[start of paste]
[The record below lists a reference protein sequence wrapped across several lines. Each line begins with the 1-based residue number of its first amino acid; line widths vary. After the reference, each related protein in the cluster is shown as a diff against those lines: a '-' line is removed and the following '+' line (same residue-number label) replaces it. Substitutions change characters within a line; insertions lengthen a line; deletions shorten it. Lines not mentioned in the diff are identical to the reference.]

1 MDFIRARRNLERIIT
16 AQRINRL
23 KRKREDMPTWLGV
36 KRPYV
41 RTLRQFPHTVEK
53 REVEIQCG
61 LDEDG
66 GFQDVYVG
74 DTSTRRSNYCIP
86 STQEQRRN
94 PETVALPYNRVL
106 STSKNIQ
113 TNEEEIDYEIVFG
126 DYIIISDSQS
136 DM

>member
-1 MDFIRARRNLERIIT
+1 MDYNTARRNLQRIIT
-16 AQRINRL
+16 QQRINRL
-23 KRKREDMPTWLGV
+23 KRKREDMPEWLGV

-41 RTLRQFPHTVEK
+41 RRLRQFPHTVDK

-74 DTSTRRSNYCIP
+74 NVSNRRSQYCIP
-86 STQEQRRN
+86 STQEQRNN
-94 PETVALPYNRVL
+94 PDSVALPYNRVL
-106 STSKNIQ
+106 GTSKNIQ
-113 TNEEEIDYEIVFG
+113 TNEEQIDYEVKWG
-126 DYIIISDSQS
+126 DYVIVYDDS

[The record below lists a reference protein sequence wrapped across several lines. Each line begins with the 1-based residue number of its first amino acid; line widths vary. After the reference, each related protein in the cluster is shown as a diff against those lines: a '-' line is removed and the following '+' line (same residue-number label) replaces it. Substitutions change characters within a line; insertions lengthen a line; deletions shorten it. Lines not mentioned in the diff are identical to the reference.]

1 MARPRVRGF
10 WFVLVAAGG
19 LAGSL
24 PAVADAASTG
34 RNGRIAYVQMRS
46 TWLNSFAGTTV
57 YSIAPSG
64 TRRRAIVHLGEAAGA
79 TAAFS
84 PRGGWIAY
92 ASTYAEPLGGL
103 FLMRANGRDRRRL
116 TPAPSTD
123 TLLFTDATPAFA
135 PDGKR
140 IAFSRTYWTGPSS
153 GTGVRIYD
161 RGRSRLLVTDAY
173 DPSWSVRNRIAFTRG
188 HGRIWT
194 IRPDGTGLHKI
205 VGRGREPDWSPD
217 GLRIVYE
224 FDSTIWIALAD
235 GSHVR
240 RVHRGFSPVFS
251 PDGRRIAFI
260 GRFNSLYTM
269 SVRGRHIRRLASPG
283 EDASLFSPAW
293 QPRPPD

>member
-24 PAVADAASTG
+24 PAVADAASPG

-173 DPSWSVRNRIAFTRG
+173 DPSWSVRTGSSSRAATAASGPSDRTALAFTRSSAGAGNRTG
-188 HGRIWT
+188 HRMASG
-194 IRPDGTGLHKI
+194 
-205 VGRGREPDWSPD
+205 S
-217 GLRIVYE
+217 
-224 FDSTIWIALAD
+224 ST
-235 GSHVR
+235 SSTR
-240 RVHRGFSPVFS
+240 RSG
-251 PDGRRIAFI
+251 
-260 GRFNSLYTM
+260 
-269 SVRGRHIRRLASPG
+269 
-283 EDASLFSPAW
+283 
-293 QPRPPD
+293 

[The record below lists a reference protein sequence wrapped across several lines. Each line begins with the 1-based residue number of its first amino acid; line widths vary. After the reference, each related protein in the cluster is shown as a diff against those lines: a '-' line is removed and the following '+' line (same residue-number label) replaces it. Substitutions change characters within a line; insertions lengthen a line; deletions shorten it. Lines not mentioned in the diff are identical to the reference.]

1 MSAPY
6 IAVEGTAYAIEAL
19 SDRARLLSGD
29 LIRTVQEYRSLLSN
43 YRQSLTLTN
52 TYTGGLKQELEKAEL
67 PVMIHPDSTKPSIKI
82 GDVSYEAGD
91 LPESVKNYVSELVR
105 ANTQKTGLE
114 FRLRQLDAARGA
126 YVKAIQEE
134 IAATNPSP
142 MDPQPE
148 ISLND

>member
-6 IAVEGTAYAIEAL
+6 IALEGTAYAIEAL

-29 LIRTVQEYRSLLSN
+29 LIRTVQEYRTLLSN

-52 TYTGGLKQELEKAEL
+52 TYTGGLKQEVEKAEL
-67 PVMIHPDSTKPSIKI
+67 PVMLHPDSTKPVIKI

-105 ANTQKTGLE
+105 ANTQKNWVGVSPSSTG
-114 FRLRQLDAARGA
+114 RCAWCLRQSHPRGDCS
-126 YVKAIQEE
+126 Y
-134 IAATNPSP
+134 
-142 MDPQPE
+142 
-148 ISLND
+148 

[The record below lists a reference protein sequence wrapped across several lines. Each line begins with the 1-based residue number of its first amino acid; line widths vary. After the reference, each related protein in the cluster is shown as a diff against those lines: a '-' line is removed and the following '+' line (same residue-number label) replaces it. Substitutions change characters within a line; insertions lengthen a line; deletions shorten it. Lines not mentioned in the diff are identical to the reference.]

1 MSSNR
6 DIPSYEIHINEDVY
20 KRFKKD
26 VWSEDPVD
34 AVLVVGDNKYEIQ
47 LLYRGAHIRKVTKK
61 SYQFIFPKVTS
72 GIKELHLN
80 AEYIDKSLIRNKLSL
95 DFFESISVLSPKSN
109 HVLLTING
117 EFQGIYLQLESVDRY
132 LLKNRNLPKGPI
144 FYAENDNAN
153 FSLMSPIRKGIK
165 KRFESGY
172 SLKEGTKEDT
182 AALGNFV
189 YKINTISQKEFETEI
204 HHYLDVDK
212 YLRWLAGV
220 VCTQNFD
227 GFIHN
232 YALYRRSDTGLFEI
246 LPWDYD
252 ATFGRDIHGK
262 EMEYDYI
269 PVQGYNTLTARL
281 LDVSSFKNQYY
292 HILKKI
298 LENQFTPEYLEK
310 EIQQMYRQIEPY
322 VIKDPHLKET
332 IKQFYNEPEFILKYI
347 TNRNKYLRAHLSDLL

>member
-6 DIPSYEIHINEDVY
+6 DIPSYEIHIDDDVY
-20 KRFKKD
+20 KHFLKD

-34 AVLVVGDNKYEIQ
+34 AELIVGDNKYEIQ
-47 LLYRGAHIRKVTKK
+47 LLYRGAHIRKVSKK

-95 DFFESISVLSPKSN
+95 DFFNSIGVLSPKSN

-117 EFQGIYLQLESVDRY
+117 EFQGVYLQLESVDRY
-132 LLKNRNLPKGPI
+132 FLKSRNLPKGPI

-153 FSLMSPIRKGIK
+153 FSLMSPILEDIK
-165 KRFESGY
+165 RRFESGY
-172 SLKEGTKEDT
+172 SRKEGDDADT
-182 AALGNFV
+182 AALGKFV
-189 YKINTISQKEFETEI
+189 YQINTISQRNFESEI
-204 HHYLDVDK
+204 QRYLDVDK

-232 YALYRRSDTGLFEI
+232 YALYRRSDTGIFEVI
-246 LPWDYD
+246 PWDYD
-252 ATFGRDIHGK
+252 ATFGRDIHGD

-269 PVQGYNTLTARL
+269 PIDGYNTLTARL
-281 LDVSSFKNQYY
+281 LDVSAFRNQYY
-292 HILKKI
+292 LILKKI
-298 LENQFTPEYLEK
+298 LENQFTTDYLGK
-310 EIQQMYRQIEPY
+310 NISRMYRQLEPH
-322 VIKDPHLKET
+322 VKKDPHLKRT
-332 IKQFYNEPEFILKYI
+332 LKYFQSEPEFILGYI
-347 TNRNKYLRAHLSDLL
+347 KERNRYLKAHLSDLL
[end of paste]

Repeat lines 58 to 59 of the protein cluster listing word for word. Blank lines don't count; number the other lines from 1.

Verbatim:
188 HGRIWT
194 IRPDGTGLHKI